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Alsace Lorraine: Does France have more historical right to these territories than Germany?

  • Yes France does.

    It does not matter what language Alsace Lorraine speaks, it is currently a France territory and should remain that way. Germany should just deal with it, Alsace Lorraine belongs to France now, so Germany needs to stop complaining. So yes, France has more rights to Alsace Lorraine then Germany does.

  • It is French territory, German speaking or not.

    Alsace is now French territory, history notwithstanding. To say it belongs to Germany is to say the West Bank and the Gaza strip have no right to be occupied by Israel, which many of course say, but in reality we know is not the case. France got it fair and square, and the Germans shouldn't be whining about it any further.

  • "Alsace Lorraine belongs to France now" doesn't have anything to do with "historical right". Yes voters should learn what it means.

    We're talking about historical right, which is rather difficult in case of Alsace. Culturally and geographically, I would definitely say German. But in history, Alsace has both belonged to Germany and to France.
    It's more about what you consider to be more important. I can only explain a bit about its history:
    From the early Middle Ages to the late 17th century, most of Alsace had been an integral part of the Holy Roman Empire. It had a same position as any other German state (even though Alsace wasn't just ONE state) and had nothing more to do with France than any other (German) region located at the Rhine. It certainly also had the biggest contact with these Rhine regions (rather than with France). The situation changed after the annexation of Alsace by the French king Louis XIV. Alsace started to be influenced by France. It still remained Germanic, but the administration had become French. It was an integral part of France and France also didn't care that it was culturally (maybe also still in trade) much closer to the German states. France also didn't give anything about different cultures within their country. That wasn't important. Until 1871, Alsace remained German. Because of the long period, France now had a pretty strong claim on the region. German nationalists didn't care. They were trying to unite every West Germanic state on mainland Europe and Alsace was no different from Bavaria, Saxony or Hannover. A big part of the population also felt more German than French. It remained German until WWI. Germany also ruled it during WWII. Since then, it has been French. Historically, you could both say German or French. I'm more in favour of the Germans and especially because of cultural and early historical right, rather than the history of the last few centuries.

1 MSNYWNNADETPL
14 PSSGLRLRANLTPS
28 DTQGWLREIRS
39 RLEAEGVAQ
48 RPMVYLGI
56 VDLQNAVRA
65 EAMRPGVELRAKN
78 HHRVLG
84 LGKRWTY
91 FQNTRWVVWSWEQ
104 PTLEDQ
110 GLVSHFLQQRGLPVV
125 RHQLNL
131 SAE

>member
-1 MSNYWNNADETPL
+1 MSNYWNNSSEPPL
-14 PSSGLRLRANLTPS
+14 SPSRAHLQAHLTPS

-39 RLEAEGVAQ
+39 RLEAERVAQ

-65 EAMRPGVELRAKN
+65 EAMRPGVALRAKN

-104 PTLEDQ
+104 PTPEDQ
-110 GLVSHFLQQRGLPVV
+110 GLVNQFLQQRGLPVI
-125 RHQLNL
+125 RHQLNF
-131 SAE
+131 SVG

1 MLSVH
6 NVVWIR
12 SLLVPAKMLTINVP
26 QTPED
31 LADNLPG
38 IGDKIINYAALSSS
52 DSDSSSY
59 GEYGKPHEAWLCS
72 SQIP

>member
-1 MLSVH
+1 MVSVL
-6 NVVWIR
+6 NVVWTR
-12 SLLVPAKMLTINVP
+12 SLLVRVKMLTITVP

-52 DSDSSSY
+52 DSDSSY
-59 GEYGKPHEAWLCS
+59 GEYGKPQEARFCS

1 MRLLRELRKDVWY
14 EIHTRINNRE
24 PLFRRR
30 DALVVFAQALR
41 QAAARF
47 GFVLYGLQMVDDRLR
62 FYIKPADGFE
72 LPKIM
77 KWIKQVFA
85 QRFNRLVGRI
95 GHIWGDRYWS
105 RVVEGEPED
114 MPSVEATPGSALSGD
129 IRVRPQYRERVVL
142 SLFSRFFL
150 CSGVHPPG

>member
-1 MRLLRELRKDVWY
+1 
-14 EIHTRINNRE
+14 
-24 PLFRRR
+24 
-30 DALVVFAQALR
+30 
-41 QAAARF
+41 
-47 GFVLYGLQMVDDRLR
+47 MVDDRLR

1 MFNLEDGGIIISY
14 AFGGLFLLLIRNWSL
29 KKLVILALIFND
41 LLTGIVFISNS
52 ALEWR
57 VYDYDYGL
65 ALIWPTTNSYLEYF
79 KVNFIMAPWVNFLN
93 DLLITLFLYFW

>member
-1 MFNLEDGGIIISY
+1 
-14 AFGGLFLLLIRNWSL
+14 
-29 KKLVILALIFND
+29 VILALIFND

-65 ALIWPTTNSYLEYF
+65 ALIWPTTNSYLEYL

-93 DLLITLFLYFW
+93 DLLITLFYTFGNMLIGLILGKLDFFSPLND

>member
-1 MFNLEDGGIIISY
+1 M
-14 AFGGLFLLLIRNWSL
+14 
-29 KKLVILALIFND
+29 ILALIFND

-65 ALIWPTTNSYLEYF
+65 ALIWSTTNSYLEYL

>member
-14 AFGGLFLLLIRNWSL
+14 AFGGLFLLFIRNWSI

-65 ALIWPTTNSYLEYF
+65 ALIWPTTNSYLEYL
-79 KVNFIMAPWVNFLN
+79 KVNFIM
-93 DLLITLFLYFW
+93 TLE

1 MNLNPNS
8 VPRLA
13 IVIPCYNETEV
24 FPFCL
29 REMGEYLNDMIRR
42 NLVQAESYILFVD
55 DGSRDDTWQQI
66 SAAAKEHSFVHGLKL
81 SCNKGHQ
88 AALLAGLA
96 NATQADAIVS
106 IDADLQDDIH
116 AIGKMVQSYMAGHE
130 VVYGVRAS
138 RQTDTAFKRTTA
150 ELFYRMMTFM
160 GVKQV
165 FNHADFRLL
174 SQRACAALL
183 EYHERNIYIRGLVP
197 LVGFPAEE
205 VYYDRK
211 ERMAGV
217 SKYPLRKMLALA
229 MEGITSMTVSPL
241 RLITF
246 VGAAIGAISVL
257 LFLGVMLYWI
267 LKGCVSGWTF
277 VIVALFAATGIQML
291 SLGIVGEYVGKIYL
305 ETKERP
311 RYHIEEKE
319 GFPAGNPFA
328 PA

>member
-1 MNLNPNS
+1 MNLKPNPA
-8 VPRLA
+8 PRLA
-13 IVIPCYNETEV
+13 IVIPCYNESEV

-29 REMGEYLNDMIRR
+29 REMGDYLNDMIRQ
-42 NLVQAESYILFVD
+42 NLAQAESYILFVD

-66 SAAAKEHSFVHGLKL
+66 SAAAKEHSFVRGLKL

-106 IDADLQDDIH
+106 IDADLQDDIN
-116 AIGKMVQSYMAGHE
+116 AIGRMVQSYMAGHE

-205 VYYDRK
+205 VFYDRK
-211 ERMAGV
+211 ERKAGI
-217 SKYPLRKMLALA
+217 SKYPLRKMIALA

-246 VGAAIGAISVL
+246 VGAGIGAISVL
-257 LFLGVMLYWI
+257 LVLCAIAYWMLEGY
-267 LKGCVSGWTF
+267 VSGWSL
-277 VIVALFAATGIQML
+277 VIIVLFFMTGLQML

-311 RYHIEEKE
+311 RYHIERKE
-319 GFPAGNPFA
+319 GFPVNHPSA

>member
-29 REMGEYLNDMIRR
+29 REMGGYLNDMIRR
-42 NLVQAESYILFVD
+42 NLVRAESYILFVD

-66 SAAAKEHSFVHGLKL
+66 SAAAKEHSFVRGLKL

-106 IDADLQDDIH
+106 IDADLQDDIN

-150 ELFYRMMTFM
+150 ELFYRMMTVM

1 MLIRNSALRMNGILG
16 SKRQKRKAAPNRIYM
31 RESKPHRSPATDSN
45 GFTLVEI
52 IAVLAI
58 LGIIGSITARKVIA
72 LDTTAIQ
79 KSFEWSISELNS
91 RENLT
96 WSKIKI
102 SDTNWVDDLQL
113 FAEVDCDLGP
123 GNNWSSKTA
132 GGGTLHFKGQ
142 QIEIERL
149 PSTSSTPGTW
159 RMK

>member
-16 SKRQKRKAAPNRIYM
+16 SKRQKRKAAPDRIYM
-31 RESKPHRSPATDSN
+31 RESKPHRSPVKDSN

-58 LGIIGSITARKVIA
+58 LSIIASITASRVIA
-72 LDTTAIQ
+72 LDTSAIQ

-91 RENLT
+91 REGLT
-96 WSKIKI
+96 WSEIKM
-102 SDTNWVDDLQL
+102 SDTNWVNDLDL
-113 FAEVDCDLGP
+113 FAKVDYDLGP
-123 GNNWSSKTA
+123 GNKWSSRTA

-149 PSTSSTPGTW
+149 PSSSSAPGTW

The story of Lorraine is more or less the same. The southern part (bordering the other regions of Lorraine) of what is now called Moselle (part of Lorraine that belonged to Germany after 1871 and which you're probably calling Lorraine right now) is culturally French. The northern part is culturally German(ic). It has only been part of France since the late 18th century, but it was less connected to the Rhine regions than Alsace (even though it still kinda belonged to it). I think it's more connected to France in a cultural way (compared to Alsace), but less in the historical way (unless you want to call the Frankish Empire French).

    Posted by: RVB

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